Super Bright Fireball Spotted Across U.S. Northeast

It came from outer space—literally! On Tuesday, May 17, 2016, the early morning sky briefly lit up with the brilliant flash of a fireball—that is, an extremely bright meteor—over much of eastern New England states and even parts of southeastern Canada.

The event, which occurred around 12:50 a.m. EDT (04:50 UTC), was reported by witnesses from Maine, New Hampshire, Massachusetts, Rhode Island, Connecticut, New York, Ontario, and Québec, and captured on several automated cameras like a webcam in Portsmouth, NH (seen above) and a police dashcam in Plattsburgh, NY (below).

The fireball appeared to be moving from southwest to northeast and for some witnesses created an audible sonic boom, heard (and felt) several minutes later.

See more videos of this event from local news stations WMTW and WGME (Maine) and WMUR (New Hampshire) and from the Ogunquit police department on Twitter.

Meteors are the result of debris in space rapidly entering Earth’s upper atmosphere, compressing the air and causing it to quickly release energy in the form of heat and optical light. If the entering object is massive enough it may violently disintegrate during its fall, creating both light and sound. This particular meteor technically classifies as a bolide, due to its brightness, eruption, and visible fragmentation. Learn more about the various types of meteors here.

No reports of a meteorite impact at ground level have been made although I must assume there will be individuals who go on the hunt—meteorite fragments, especially those associated with witnessed events, can be quite valuable.

Full-frame image of the May 17, 2016 fireball from Portsmouth, NH (www.portsmouthwebcam.com)
Full-frame image of the May 17, 2016 meteor from Portsmouth, NH (portsmouthwebcam.com)

Did you witness the event or capture it on camera? Report your sighting of this or any other fireballs on the AMS site and be sure to send your fireball videos or images to the American Meteor Society here.

Source: American Meteor Society

Added May 18: here’s a beautiful video of the same bolide captured from Saint-Jacques-le-Mineur, Québec by Dany Bilodeau (ht to Massimo on Twitter)

Watch the Aurora Shimmer and Dance in Real Time

I for one have never witnessed the northern lights in person, and like many people I experience them vicariously through the photography and videos of more well-traveled (or more polar-bound) individuals. Typically these are either single-shot photos or time-lapses made up of many somewhat long-exposure images. As beautiful as these are, they don’t accurately capture the true motion of this upper atmospheric phenomenon. But here we get a look at the aurora as it looks in real time, captured on camera by Jon Kerr from northern Finland. Check it out above or watch in full screen HD on YouTube.

The video was shot with a full-frame mirrorless Sony a7S. See more of Jon’s aurora videos on YouTube here.

Video credit: Jon Kerr. HT SunViewer on Twitter.

The Big Dipper Like You’ve Never Seen It Before!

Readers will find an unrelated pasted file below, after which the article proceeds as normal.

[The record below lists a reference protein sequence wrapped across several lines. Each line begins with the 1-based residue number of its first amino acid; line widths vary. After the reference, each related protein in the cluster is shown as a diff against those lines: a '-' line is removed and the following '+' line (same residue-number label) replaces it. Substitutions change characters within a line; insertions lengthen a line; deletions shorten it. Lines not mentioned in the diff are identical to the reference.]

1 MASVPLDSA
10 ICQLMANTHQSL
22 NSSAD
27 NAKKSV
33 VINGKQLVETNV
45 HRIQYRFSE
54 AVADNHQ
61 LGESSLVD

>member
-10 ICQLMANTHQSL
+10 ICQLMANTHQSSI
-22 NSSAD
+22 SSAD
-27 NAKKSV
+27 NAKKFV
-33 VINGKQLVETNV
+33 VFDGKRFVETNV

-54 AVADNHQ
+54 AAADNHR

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All right, it may look just like any other picture you’ve ever seen of the Big Dipper. Maybe even a little less impressive, in fact. But, unlike any other picture, this one was taken from 290 million km away by NASA’s Juno spacecraft en route to Jupiter, part of a test of its Junocam instrument!  Now that’s something new concerning a very old lineup of stars!

“I can recall as a kid making an imaginary line from the two stars that make up the right side of the Big Dipper’s bowl and extending it upward to find the North Star,” said Scott Bolton, principal investigator of NASA’s Juno mission. “Now, the Big Dipper is helping me make sure the camera aboard Juno is ready to do its job.”

Diagram of the Juno spacecraft (NASA/JPL)

The image is a section of a larger series of scans acquired by Junocam between 20:23 and 20:56 UTC (3:13 to 3:16 PM EST) on March 14, 2012. Still nowhere near Jupiter, the purpose of the imaging exercise was to make sure that Junocam doesn’t create any electromagnetic interference that could disrupt Juno’s other science instruments.

In addition, it allowed the Junocam team at Malin Space Science Systems in San Diego, CA to test the instrument’s Time-Delay Integration (TDI) mode, which allows image stabilization while the spacecraft is in motion.

Because Juno is rotating at about 1 RPM, TDI is crucial to obtaining focused images. The images that make up the full-size series of scans were taken with an exposure time of 0.5 seconds, and yet the stars (brightened above by the imaging team) are still reasonably sharp… which is exactly what the Junocam team was hoping for.

“An amateur astrophotographer wouldn’t be very impressed by these images, but they show that Junocam is correctly aligned and working just as we expected”, said Mike Caplinger, Junocam systems engineer.

As well as the Big Dipper, Junocam also captured other stars and asterisms, such as Vega, Canopus, Regulus and the “False Cross”. (Portions of the imaging swaths were also washed out by sunlight but this was anticipated by the team.)

These images will be used to further calibrate Junocam for operation in the low-light environment around Jupiter, once Juno arrives in July 2016.

Read more about the Junocam test on the MSSS news page here.

As of May 10, Juno was approximately 251 million miles (404 million kilometers) from Earth. Juno has now traveled 380 million miles (612 million kilometers) since its launch on August 5, 2011 and is currently traveling at a velocity of 38,300 miles (61,600 kilometers) per hour relative to the Sun.

Watch a video of the Juno launch here, taken by yours truly from the press site at Kennedy Space Center!

A Weekend Sky Show: Moon, Venus and Jupiter

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As promised by Nancy in a previous article on Universe Today, Venus was visible during the daylight hours this Saturday, very close to the crescent Moon. If you had clear weather you may have been able to catch a glimpse of the scene above, photographed from my location in north Texas at 6:35 p.m. local time.

Dim but visible, Venus is the “star” at lower left.